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Cranbrook Herald Feb 10, 1916

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Array THE CRANBROOK HERALD
X
VOLUME 18
CRANBROOK,   BRITISH COLUMBIA,
THURSDAY,      FEBRUARY lUth, IUHi
NUMBER 0
•*>
TO ENLARGE CITY LIMITS
Council Takes Frellmlnery Steps to Incorporate New Townslte
Addition—Will Hold Tax Sale This Summer.
Many matters of importance: were
taken up by the Council at their meeting on WedneHday. Tlio Auditor's Report watt received and referred to the
Finance Committee, BtepH wcre taken
to extend the llmitH of the municipality
and lt wn;s decided to hold a tax mile
tlilH mini mer. Many minor mutters
were aluo attended to.
Tlte Mayor occupied tlu* chair with
Aldermen Hanto, KrickHon, liniment,
U'UHk and Hunwm present, Mlnutee
of previous*. meetliiKK were read and
confirmed.
Father Mcdulre waB present and nd-
dri'HHi'd tlie council in regard to the
Rectory. The rate charged \* $g,2&
per quarter, which Father McUulrc
thought was too high when the most
of the tlmo there were only two person* living ln the Rectory, the Pariah
Priest and the housekeeper, and believed this waB partly responsible for
the Rectory having been closed up
some time ago. He asked that the
council grant a rebate.    ,
Alderman Balment was afraid that
If a rebate were granted ln this cane
It would create a bad precedent and
lead to scores of requests of the Bame
nature to tbe council. On motion of
Alderman Leask and Santo the matter
was referred to the Water Committee.
The estimates of the School Board
for the present year were presented to
the Council and referred to the Finance Committee. The net estimated
amount required from the city this
year by the School Board ls $3,441.38
less than last year's estimate.
The auditor's report was received
and referred to the Finance Committee. One Item referred to ln the auditor's report was a sum of $40 missing
from the returns made by the Chief
of Police. The chief explained that
this had been stolen from his desk,
$10.25; Cranbrook Electric Light Co.
(thawing act.) $4:1.03; Campbell &
Manning $75.00.
Tlie city clerk reported that the
Imperial Hank instated upon the city
having a tax sale. Alderman Santo
was in favor of u tax sale as otherwise It wbb not giving those who did
pay tlieir tnXflfl a fair siiuw. He believed there were people who were
able to pay who wimUl not pay until
a tax sale were drought on. Half the
people were paying and currying the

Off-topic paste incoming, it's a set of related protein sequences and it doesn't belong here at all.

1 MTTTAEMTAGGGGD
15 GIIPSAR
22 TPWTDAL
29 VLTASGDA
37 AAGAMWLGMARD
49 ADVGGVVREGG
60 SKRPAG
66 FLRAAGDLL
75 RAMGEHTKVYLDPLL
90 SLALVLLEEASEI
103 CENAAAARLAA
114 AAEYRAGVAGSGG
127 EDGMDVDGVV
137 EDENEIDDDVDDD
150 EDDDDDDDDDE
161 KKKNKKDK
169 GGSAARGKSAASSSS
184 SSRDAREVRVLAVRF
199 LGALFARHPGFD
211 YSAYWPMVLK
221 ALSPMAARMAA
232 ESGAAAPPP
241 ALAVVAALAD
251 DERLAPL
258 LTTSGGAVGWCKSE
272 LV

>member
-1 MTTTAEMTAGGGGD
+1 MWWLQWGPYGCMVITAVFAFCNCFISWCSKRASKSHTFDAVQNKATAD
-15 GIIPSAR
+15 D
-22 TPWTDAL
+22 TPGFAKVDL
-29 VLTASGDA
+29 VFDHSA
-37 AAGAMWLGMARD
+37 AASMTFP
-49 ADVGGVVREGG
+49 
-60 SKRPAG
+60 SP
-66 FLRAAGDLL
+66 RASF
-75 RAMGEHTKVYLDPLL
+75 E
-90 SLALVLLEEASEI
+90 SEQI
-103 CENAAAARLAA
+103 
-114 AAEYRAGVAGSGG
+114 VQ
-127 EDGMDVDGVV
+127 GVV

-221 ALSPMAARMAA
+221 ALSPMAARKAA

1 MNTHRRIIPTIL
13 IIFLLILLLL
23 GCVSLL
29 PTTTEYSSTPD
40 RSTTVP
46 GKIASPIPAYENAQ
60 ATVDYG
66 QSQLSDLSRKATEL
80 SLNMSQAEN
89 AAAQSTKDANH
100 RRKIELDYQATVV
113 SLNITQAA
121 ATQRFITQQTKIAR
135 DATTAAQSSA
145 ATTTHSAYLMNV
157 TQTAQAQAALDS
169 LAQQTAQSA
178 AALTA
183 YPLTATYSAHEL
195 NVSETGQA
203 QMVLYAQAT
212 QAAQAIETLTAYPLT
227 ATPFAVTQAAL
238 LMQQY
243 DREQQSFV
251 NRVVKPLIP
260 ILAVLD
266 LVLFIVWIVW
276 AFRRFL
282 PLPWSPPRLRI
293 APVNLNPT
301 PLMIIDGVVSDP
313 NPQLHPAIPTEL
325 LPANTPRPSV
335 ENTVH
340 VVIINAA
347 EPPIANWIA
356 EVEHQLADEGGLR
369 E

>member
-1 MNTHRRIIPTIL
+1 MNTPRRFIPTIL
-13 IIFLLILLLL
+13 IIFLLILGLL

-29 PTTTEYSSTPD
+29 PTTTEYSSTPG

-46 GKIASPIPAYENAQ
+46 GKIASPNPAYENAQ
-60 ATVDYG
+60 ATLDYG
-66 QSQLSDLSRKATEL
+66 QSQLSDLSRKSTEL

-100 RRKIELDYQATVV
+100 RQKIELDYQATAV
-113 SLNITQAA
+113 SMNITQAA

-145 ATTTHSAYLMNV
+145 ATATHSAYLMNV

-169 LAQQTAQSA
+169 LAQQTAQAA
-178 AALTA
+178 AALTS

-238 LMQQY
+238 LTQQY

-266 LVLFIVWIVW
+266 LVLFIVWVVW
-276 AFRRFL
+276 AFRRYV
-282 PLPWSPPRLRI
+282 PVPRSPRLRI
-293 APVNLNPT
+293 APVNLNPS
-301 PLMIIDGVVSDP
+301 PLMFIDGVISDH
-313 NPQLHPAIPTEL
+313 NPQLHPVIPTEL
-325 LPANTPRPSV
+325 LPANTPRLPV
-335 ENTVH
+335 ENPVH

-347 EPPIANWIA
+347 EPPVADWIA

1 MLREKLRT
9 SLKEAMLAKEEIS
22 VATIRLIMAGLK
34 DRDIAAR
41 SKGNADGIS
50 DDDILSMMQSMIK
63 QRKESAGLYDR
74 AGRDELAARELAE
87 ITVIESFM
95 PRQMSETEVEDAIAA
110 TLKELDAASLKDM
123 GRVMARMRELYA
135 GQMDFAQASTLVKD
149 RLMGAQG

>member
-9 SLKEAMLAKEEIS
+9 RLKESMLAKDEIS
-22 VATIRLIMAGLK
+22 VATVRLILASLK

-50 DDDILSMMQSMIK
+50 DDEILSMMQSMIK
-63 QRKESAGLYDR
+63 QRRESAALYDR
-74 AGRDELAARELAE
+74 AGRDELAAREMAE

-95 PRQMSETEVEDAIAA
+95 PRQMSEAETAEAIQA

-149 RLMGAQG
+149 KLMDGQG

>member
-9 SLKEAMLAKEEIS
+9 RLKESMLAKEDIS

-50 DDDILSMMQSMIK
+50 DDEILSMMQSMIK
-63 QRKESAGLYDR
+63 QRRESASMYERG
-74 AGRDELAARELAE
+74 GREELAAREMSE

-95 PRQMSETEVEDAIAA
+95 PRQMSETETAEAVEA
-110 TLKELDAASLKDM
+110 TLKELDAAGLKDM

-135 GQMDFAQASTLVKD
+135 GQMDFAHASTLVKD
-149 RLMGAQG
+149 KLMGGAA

burden for those who did not pay, and
he thought It was quite within the
range of possibility that unless we
luul a tux sale those wno so far had
been paying might also refuse to pay
further,
Mayor Clapp maintained that as we
only charge eight per cent interest
some people take thf stand tbat lt Is
easier to let tlieir taxes get behind
because they can't borrow money at
that rate.
Alderman Hanson: 'if the Bank insists upon a tax sale there is nothing
else for us to do."
Moved by Alderman Balment, seconded by Alderman Santo, that the
collector be Instructed to enforce the
collection of alt delinquent taxes by
sale of land on the 21st day of August, according to the clause of the
Municipal Aet.—Carrled.
The city engineer's report was read
to the council, A new valuation has
been made of the city waterworks system by taking the total expenditure under the Waterworks Debenture Act on the new system, and
adding to this the various elements of
value tbat remained from the previous
system, such as dam and reservoir, old
wood pipe branches and extensions
(manly outside the city limits), old
unlowered services, old hydrants, val-
Natal; and Mayor Clapp, of Cranbrook,
spoke forcefully along the same lines
as the other speakers.
A committee consisting of S. Herchmer, Fernie; A. B. Macdonald, Cranbrook; Mr. Hewitt, Windermere; H.
G. Lockliart, Michel; Mr. Cox, Natal,
Mayor Clapp, Cranbrook; Mr. Kerr,
Elko, und Mr. Scoval, of Golden, were
appointed to draft a resolution to be
sent by night letter to the Hon. Minister   of   Militia,
Well Attended Meeting of Ranchers Decides to Undertake the
Erection of a Creamery at Once.
\ well attended and very success-
General Sir Sam j ful meeting was held on Saturday
Hughes. Ottawa, embodying the sontl- afternoon In tlit* City Hall under the
ments of the meeting, and asking for j auspices of the Board of Trade to dts-
prompt action which would result InlcuBB creamery matters. There was
the mobilization of thc 107th regiment, j u splendid  turn-out of farmers and
Thfl following Is we resolution as j rancher rrom thu surrounding district
unanimously adopted and forwarded jane] much interest was manifested.
to the Minister of Mllltla; Mr. j. M, Cltristla, Prosident of the
"At a largely attended represents- j Hoard of Trade, occupied the chair,
tfve meeting of citizens of Fernie, Und Mr. Ivor Baiifctt acted as si-cre-
Crnnhrook,  Michel,    r,*ntttl,    Golden, j tary.
Cresun, Elko aud Windermere, being j
nll parts of the Cranbrook, Columbia
and Fernie  ridings Known  as  East
Kootenay. It was unanimously decided.
runner.*, were not raising the right
kind of cattle nor feeding them the
proper teed to produce butter fat, and
to get the farmers into the right way
would ull take time. He also advocat-
ed the forming of a Farmers' Co-Operative Co. with share capital, under